Whether an agency has arbitrarily used deficient data depends on the specific facts of a particular case, as “the parameters of the arbitrary and capricious standard of review will vary with the context of the case.” WWHT, Inc. v. FCC, 656 F.2d 807, 817 (D.C.Cir.1981) (quotation marks omitted); see also Maggard v. O'Connell, 671 F.2d 568, 571 (D.C.Cir.1982) (“the concept of arbitrary and capricious review defies generalized application and must be contextually tailored” (quotation marks omitted)). It is to that inquiry we now turn.

C. Setting the Outlier Thresholds

DHP contends that the Secretary acted arbitrarily and capriciously by setting the outlier thresholds too high in 2004, 2005 and 2006. Because the Secretary dealt with different considerations in each rulemaking, we discuss them separately.

1. The 2004 Rule

The Secretary established that the 2004 outlier threshold was the applicable DRG rate “plus $31,000.” 68 Fed.Reg. at 45,477. As discussed above, the Secretary selected this number by first simulating 2004 outlier payments using data from 2002. Id. at 45,476. She inflated the 2002 data using “the 2–year average annual rate of change in charges per case” between 2000 and 2002, which calculation was made from all hospitals' “cost-to-charge ratios.” Id. And she accounted for the effects of reconciliation by identifying “approximately 50 [turbo-charging] hospitals” that were likely to be reconciled. Id. For each of the 50 hospitals, the Secretary sought to project its “cost-to-charge ratio based on its rate of increase in charges per case” in 2002.6 Id. at 45,477.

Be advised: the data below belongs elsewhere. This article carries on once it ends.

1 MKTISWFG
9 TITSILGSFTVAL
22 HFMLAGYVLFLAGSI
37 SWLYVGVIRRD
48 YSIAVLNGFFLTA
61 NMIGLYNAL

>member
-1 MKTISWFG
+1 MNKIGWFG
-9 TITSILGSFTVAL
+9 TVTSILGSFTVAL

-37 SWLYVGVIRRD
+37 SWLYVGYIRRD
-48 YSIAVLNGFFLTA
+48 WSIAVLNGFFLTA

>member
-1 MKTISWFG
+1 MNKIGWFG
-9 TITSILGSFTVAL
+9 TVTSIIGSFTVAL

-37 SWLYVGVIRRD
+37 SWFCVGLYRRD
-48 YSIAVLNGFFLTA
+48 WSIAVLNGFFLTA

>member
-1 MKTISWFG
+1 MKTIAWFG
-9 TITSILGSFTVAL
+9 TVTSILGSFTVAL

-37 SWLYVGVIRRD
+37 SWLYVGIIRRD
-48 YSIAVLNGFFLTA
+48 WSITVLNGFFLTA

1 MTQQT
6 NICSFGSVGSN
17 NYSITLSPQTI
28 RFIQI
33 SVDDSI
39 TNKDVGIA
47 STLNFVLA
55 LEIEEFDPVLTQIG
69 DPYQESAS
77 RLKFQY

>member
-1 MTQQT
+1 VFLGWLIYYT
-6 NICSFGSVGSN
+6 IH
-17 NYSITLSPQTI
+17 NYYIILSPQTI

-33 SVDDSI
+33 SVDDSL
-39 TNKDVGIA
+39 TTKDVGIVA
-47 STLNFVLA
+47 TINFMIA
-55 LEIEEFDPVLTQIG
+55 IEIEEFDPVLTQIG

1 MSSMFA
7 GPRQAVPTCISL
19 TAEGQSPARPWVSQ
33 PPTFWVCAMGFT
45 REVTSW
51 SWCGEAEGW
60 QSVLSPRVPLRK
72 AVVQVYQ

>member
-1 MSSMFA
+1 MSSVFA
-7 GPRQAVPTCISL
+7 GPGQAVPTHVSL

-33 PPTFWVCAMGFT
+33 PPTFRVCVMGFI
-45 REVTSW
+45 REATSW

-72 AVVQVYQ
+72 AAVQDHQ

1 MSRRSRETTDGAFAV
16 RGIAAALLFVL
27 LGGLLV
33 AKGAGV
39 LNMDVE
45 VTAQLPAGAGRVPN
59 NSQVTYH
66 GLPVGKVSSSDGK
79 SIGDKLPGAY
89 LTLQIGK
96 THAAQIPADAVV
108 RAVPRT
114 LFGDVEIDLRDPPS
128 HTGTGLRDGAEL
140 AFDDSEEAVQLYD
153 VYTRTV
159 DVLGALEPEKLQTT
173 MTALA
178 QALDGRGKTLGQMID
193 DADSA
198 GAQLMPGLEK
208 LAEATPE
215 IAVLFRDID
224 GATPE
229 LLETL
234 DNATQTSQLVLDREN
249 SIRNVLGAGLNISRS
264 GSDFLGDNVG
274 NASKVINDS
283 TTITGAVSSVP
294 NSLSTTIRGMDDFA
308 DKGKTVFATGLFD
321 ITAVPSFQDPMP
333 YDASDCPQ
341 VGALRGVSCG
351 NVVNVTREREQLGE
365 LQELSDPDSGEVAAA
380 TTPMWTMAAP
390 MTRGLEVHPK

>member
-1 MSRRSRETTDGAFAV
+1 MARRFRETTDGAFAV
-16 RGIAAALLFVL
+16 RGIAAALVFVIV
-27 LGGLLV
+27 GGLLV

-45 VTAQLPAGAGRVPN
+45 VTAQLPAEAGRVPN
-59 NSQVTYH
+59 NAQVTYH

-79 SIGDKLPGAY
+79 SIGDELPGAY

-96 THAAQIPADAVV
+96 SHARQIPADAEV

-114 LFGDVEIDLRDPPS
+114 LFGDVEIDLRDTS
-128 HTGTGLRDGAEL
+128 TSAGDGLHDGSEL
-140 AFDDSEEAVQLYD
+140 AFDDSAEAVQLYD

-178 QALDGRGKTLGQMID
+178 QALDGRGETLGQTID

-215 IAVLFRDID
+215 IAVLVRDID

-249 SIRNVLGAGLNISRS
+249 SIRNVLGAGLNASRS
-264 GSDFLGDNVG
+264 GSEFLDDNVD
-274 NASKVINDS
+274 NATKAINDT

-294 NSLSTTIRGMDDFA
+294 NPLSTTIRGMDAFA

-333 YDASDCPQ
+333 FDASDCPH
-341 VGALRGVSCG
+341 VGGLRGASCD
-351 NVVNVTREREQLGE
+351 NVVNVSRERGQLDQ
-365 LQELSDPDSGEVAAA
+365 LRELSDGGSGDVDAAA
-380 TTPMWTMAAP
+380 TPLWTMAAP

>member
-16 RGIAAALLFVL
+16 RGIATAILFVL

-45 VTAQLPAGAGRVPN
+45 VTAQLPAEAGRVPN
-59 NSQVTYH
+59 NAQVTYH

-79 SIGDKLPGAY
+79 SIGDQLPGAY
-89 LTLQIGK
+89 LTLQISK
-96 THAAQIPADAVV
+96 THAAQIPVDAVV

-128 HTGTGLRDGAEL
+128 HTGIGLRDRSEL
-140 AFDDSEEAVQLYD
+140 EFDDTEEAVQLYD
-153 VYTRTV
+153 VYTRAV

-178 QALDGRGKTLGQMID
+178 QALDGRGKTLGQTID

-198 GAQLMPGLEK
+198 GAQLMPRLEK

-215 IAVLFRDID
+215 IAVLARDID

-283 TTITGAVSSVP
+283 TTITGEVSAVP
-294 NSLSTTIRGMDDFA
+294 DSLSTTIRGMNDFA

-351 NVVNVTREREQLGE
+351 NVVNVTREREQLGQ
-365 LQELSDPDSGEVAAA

DHP argues that the Secretary, in calculating the charge inflation factor, should have excluded the data from the 123 turbo-charging hospitals identified in the NPRM. The Secretary excluded them in the OMB draft rule and DHP faults the Secretary for not explaining why she changed course in the 2004 rulemaking and opted to include turbo-chargers' data. But, as already noted, HHS abandoned the OMB draft rule and never published it in the Federal Register. Relying on the OMB draft rule to impugn the 2004 rulemaking, then, presents a problem. The Supreme Court recently iterated that “federal courts ordinarily are empowered to review only an agency's final action.” Nat'l Ass'n of Home Builders v. Defenders of Wildlife, 551 U.S. 644, 659 (2007). Deviations from a “preliminary determination” that was subsequently “overruled at a higher level ․ does not render the decisionmaking process arbitrary and capricious.” Id. It is true, of course, that an agency cannot “depart from a prior policy sub silentio or simply disregard rules that are still on the books.” FCC v. Fox Television Stations, Inc., 556 U.S. 502, 515 (2009). But this principle is inapplicable here—the OMB draft was never “on the books” in the first place. Id.